Moral justification for the use of nuclear weapons[edit]

The article states that Russell argued that: " was morally justified and better to go to war against the USSR using atomic bombs while the USA possessed them and before the USSR did. After the USSR exploded the atomic bomb, Russell changed his position and advocated the total abolishment of atomic weapons." This is not a change of Russell's position. It is the exact same position, maintained under different circumstances. Ianbrettcooper (talk) 15:58, 22 April 2015 (UTC)


There seems to be something wrong with this. — Preceding unsigned comment added by (talk) 14:02, 2 July 2015 (UTC)

One thing that is wrong is that Lady John Russell's mother (#11) is given the male name of John Stanley. ==>Milt, 2016.1.24.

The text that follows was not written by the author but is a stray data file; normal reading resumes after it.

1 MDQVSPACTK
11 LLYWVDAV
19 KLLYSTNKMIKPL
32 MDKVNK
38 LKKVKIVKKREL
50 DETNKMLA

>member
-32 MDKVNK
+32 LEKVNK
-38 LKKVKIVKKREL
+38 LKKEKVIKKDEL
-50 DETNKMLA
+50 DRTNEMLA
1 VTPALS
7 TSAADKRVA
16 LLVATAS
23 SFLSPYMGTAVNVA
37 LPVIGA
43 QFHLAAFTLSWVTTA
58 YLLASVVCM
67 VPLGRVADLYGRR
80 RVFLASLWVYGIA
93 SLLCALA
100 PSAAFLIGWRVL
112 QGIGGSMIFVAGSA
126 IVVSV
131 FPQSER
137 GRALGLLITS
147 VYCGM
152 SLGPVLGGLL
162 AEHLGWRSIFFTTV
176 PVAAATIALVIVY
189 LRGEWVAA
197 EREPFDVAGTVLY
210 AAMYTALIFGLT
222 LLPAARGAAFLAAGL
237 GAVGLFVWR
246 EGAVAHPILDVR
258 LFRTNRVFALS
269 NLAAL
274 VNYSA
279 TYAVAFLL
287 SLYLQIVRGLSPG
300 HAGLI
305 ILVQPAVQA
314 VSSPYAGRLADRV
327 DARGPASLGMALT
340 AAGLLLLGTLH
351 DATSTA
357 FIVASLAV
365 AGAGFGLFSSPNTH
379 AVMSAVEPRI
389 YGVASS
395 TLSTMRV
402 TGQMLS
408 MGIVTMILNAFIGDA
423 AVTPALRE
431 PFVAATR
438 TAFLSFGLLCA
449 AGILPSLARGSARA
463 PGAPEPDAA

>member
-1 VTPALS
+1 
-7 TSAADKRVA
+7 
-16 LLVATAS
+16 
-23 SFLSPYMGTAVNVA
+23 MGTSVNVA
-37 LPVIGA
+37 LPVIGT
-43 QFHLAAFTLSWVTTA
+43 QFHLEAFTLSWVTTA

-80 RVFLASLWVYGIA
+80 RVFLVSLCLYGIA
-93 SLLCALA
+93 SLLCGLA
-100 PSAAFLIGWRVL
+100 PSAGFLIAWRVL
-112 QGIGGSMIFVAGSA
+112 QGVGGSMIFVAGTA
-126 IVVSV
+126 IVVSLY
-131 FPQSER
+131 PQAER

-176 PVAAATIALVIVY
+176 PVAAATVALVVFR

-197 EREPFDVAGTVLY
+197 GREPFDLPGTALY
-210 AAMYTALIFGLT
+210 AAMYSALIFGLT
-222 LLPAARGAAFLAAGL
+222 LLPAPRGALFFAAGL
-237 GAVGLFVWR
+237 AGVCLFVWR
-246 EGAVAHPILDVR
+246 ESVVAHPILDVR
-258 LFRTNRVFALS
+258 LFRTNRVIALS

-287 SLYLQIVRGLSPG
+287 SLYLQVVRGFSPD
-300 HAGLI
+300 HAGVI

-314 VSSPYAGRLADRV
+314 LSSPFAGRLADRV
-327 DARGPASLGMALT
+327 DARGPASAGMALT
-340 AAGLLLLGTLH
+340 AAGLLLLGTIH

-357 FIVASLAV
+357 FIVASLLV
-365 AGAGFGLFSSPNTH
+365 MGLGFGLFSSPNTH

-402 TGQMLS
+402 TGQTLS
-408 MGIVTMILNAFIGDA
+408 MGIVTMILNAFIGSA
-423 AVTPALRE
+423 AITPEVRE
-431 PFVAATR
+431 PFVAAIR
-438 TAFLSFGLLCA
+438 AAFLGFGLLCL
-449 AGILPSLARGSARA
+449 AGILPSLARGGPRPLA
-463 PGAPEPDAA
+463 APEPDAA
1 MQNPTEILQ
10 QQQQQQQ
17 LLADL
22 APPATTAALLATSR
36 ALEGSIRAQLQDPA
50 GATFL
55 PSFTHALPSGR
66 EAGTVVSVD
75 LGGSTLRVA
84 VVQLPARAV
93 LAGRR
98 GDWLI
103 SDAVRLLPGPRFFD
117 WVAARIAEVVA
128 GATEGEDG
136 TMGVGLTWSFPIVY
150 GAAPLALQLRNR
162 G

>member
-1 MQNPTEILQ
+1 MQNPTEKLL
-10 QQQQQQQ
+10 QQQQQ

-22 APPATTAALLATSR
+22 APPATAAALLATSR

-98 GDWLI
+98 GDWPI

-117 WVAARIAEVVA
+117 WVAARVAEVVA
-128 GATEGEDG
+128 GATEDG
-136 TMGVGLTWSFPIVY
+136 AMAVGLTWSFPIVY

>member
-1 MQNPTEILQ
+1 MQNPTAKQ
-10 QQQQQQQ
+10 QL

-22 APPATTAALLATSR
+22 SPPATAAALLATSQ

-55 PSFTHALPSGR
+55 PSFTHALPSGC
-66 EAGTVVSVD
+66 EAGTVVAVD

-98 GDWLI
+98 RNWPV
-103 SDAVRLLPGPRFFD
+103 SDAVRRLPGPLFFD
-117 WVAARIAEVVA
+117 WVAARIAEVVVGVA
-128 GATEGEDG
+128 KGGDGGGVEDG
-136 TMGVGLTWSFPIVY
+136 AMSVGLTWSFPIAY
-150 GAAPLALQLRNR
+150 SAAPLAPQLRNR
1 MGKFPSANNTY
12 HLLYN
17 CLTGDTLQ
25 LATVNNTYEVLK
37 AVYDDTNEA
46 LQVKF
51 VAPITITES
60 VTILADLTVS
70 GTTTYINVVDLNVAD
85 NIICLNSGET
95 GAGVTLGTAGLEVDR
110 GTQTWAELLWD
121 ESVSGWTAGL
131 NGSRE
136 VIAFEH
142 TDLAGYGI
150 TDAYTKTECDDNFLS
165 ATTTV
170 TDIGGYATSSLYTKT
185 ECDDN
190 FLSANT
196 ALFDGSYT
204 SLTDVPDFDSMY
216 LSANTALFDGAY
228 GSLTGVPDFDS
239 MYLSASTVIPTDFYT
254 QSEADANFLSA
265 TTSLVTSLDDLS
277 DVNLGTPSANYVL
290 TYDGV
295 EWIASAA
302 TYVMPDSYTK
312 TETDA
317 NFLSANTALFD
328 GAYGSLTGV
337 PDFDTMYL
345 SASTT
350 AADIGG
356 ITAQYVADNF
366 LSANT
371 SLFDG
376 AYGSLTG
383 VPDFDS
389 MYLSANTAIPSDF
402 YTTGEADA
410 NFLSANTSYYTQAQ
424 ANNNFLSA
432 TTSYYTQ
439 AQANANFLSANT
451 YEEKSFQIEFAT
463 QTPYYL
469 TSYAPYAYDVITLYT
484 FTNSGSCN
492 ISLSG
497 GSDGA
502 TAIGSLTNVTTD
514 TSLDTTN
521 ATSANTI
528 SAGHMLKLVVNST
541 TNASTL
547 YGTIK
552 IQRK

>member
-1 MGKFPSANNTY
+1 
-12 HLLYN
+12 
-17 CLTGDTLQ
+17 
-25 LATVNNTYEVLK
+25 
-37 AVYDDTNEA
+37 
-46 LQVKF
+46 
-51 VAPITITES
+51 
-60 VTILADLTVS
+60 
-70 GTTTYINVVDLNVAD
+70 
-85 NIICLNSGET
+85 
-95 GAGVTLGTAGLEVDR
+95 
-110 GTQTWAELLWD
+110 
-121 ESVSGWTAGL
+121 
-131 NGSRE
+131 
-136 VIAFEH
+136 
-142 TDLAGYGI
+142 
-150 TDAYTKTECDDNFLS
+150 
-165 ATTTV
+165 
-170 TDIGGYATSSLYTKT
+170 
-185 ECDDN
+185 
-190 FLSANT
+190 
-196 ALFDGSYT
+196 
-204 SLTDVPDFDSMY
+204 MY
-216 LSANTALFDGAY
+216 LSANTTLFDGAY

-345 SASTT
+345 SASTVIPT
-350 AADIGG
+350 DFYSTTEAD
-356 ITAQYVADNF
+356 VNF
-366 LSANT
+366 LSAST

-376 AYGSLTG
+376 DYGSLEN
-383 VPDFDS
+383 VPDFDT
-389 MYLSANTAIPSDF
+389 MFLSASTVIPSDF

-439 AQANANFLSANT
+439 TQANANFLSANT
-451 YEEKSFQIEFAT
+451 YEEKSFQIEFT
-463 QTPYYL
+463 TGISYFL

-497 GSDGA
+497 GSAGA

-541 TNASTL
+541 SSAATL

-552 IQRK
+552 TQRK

After Physical Death[edit]

Russell is one of the figures that Charles Hapgood documented in his books as coming through the "trance" of Elwood Babbitt. With regards to his religious beliefs, Russell said through Babbitt "I was an atheist. I found my God, but my God was myself." [1]. This is one of the best quotes of all time from Bertrand Russell, but ironically, because of the religious beliefs of wikipedia Admins/editors, this section is always removed as it doesn't agree with their beliefs. — Preceding unsigned comment added by Berwin (talkcontribs) 07:15, 6 July 2015 (UTC)

How ironic. Martinevans123 (talk) 07:34, 6 July 2015 (UTC)
Read and undersand WP:Fringe before attempting to add in that section.--☾Loriendrew☽ (ring-ring) 12:00, 6 July 2015 (UTC)